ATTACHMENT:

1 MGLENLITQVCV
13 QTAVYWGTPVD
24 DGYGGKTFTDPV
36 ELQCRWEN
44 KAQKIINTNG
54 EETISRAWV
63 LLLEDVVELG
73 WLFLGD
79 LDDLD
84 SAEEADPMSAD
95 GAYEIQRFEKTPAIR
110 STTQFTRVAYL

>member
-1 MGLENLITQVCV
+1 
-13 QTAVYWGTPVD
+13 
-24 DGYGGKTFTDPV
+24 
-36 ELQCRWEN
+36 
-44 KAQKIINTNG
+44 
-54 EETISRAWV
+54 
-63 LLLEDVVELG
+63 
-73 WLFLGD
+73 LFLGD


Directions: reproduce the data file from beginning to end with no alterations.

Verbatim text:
1 MGLENLITQVCV
13 QTAVYWGTPVD
24 DGYGGKTFTDPV
36 ELQCRWEN
44 KAQKIINTNG
54 EETISRAWV
63 LLLEDVVELG
73 WLFLGD
79 LDDLD
84 SAEEADPMSAD
95 GAYEIQRFEKTPAIR
110 STTQFTRVAYL

>member
-1 MGLENLITQVCV
+1 
-13 QTAVYWGTPVD
+13 
-24 DGYGGKTFTDPV
+24 
-36 ELQCRWEN
+36 
-44 KAQKIINTNG
+44 
-54 EETISRAWV
+54 
-63 LLLEDVVELG
+63 
-73 WLFLGD
+73 LFLGD